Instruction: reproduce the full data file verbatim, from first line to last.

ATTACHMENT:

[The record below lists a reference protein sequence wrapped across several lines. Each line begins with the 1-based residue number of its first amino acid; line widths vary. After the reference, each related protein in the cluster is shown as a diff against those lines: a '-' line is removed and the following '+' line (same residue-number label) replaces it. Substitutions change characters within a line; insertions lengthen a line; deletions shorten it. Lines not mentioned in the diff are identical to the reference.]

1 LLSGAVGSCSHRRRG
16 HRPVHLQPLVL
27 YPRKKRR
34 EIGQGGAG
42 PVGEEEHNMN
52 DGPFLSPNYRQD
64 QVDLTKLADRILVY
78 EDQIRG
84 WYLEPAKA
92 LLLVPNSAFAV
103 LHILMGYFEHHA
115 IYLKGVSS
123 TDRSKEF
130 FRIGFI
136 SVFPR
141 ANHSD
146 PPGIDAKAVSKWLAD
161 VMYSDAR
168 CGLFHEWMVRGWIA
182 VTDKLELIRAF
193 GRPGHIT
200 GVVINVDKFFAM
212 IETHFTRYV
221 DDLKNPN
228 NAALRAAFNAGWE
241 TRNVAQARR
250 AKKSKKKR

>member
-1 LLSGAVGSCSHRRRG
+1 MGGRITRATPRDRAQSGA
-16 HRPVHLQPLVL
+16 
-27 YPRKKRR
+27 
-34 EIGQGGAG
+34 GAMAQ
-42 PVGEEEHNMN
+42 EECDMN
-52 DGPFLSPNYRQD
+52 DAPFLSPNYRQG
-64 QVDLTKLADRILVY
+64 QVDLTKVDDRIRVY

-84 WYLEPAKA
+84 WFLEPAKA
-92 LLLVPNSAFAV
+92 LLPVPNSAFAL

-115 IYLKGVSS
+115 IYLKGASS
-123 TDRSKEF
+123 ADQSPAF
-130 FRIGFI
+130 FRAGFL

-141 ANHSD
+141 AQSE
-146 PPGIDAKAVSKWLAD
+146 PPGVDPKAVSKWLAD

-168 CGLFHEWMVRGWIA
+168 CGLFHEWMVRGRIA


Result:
[The record below lists a reference protein sequence wrapped across several lines. Each line begins with the 1-based residue number of its first amino acid; line widths vary. After the reference, each related protein in the cluster is shown as a diff against those lines: a '-' line is removed and the following '+' line (same residue-number label) replaces it. Substitutions change characters within a line; insertions lengthen a line; deletions shorten it. Lines not mentioned in the diff are identical to the reference.]

1 LLSGAVGSCSHRRRG
16 HRPVHLQPLVL
27 YPRKKRR
34 EIGQGGAG
42 PVGEEEHNMN
52 DGPFLSPNYRQD
64 QVDLTKLADRILVY
78 EDQIRG
84 WYLEPAKA
92 LLLVPNSAFAV
103 LHILMGYFEHHA
115 IYLKGVSS
123 TDRSKEF
130 FRIGFI
136 SVFPR
141 ANHSD
146 PPGIDAKAVSKWLAD
161 VMYSDAR
168 CGLFHEWMVRGWIA
182 VTDKLELIRAF
193 GRPGHIT
200 GVVINVDKFFAM
212 IETHFTRYV
221 DDLKNPN
228 NAALRAAFNAGWE
241 TRNVAQARR
250 AKKSKKKR

>member
-1 LLSGAVGSCSHRRRG
+1 MGGRITRATPRDRAQSGA
-16 HRPVHLQPLVL
+16 
-27 YPRKKRR
+27 
-34 EIGQGGAG
+34 GAMAQ
-42 PVGEEEHNMN
+42 EECDMN
-52 DGPFLSPNYRQD
+52 DAPFLSPNYRQG
-64 QVDLTKLADRILVY
+64 QVDLTKVDDRIRVY

-84 WYLEPAKA
+84 WFLEPAKA
-92 LLLVPNSAFAV
+92 LLPVPNSAFAL

-115 IYLKGVSS
+115 IYLKGASS
-123 TDRSKEF
+123 ADQSPAF
-130 FRIGFI
+130 FRAGFL

-141 ANHSD
+141 AQSE
-146 PPGIDAKAVSKWLAD
+146 PPGVDPKAVSKWLAD

-168 CGLFHEWMVRGWIA
+168 CGLFHEWMVRGRIA